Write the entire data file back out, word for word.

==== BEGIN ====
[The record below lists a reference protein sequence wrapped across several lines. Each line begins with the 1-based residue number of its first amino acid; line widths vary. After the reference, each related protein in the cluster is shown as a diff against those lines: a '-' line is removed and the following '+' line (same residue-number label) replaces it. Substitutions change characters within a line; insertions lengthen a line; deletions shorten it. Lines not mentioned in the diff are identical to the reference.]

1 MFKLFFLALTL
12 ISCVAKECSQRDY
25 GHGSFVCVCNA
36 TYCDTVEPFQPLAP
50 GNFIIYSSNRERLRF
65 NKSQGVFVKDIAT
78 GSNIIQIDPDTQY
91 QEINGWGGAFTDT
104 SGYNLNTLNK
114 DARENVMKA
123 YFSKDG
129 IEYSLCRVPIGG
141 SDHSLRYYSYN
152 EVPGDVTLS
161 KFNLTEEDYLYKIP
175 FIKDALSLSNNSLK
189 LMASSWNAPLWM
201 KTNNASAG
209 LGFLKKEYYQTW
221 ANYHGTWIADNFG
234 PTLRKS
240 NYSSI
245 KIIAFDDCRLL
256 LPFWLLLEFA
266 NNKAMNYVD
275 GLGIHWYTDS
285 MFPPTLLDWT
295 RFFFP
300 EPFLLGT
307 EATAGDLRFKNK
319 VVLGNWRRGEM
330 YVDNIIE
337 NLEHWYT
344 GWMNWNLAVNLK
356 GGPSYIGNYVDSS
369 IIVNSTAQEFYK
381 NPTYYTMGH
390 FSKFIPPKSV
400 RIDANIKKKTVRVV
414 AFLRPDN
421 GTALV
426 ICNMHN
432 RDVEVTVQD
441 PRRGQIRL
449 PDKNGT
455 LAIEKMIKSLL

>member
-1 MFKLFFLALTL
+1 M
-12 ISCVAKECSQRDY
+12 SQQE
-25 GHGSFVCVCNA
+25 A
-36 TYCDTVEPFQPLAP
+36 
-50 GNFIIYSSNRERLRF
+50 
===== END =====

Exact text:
[The record below lists a reference protein sequence wrapped across several lines. Each line begins with the 1-based residue number of its first amino acid; line widths vary. After the reference, each related protein in the cluster is shown as a diff against those lines: a '-' line is removed and the following '+' line (same residue-number label) replaces it. Substitutions change characters within a line; insertions lengthen a line; deletions shorten it. Lines not mentioned in the diff are identical to the reference.]

1 MFKLFFLALTL
12 ISCVAKECSQRDY
25 GHGSFVCVCNA
36 TYCDTVEPFQPLAP
50 GNFIIYSSNRERLRF
65 NKSQGVFVKDIAT
78 GSNIIQIDPDTQY
91 QEINGWGGAFTDT
104 SGYNLNTLNK
114 DARENVMKA
123 YFSKDG
129 IEYSLCRVPIGG
141 SDHSLRYYSYN
152 EVPGDVTLS
161 KFNLTEEDYLYKIP
175 FIKDALSLSNNSLK
189 LMASSWNAPLWM
201 KTNNASAG
209 LGFLKKEYYQTW
221 ANYHGTWIADNFG
234 PTLRKS
240 NYSSI
245 KIIAFDDCRLL
256 LPFWLLLEFA
266 NNKAMNYVD
275 GLGIHWYTDS
285 MFPPTLLDWT
295 RFFFP
300 EPFLLGT
307 EATAGDLRFKNK
319 VVLGNWRRGEM
330 YVDNIIE
337 NLEHWYT
344 GWMNWNLAVNLK
356 GGPSYIGNYVDSS
369 IIVNSTAQEFYK
381 NPTYYTMGH
390 FSKFIPPKSV
400 RIDANIKKKTVRVV
414 AFLRPDN
421 GTALV
426 ICNMHN
432 RDVEVTVQD
441 PRRGQIRL
449 PDKNGT
455 LAIEKMIKSLL

>member
-1 MFKLFFLALTL
+1 M
-12 ISCVAKECSQRDY
+12 SQQE
-25 GHGSFVCVCNA
+25 A
-36 TYCDTVEPFQPLAP
+36 
-50 GNFIIYSSNRERLRF
+50 